There are a lot of rumors (true or not) that tell stories about this guitar from which a history book could be written. While probably nobody knows all the relevant facts from the period between April 1935, when she was originally sold to a shop, and 1959, when Clarence and Roland Whites bought her in very poor condition with her significant and most notable feature (the enlarged soundhole to almost 4 & 5/8" in diameter carved by an unknown whittler) - the rest of her history is generally well known.
It was in 1960 when a 9-year-old bluegrass performer named Tony Rice – a recent transplant to Southern California and a guitarist in a family band, just like Clarence White – spotted the guitar backstage at a music show that was being broadcast over a local radio station. “It was the first time I’d appeared anywhere,” Rice recalls. “I saw that old D-28, and it didn’t have a name on the headstock, so I asked, ‘What kind of a guitar is that?’ and Clarence said, ‘It’s a Martin.’ I’d never seen one like that. I thought all dreadnoughts were D-18s! So I asked, ‘Is that a D-18?’ He said, ‘No, that’s a D-28.’ I’d never heard of a D-28. The only thing I knew was that it looked like hell but it sounded like a million bucks to a 9-year-old kid!”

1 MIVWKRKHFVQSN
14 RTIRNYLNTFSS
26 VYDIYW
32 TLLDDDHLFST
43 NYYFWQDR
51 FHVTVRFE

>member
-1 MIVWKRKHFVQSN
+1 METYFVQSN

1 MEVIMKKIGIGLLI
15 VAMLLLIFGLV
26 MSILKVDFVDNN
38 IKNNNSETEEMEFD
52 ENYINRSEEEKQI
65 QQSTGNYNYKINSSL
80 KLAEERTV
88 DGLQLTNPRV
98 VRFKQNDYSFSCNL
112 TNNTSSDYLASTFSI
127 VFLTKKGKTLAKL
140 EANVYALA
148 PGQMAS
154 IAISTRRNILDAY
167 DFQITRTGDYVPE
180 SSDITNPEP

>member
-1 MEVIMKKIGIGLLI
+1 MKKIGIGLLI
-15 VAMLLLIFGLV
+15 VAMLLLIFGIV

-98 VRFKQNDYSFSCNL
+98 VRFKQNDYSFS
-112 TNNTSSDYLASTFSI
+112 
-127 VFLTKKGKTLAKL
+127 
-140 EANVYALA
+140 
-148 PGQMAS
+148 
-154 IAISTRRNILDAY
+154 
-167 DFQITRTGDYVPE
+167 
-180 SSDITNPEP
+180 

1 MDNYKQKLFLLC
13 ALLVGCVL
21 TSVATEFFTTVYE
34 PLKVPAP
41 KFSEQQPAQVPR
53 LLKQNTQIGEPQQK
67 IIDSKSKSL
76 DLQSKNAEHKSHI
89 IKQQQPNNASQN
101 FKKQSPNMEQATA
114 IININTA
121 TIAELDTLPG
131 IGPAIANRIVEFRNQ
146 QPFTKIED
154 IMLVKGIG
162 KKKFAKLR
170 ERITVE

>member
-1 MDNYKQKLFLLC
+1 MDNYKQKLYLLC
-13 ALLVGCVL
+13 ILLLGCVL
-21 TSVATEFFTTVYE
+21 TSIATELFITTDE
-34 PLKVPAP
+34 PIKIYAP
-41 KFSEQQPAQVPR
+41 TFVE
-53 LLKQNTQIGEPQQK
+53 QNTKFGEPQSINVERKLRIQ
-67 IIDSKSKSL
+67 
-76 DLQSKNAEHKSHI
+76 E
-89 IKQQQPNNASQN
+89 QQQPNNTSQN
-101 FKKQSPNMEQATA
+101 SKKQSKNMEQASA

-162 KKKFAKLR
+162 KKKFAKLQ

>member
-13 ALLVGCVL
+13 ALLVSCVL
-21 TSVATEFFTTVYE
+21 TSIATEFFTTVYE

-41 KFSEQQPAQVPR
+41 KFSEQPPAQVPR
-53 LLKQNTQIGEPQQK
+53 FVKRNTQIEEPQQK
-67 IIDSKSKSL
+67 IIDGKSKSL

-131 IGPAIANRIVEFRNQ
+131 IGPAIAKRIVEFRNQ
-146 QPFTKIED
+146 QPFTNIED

So, either Tony Rice played this guitar already as 9-year-old in 1960, he became its owner 15 years later, in 1975.
As one of the best bluegrass guitarists, Tony Rice kept this guitar all his life and made it world-famous. And so, when "Tony Rice" or "larger soundhole" dreadnought is mentioned now, everyone knows what's talking about...
Our replica, as a tribute to one of the greatest bluegrass guitar player ever, includes CITES certified Brazilian Rosewood back & sides and headplate, Adirondack top and (as each guitar in our Artists' Tribute line) hand-cut and engraved portrait of Tony in mother of pearl, snakewood and recon stone to the headplate.
(Extracts from the article in the Fretboard Journal #5 used)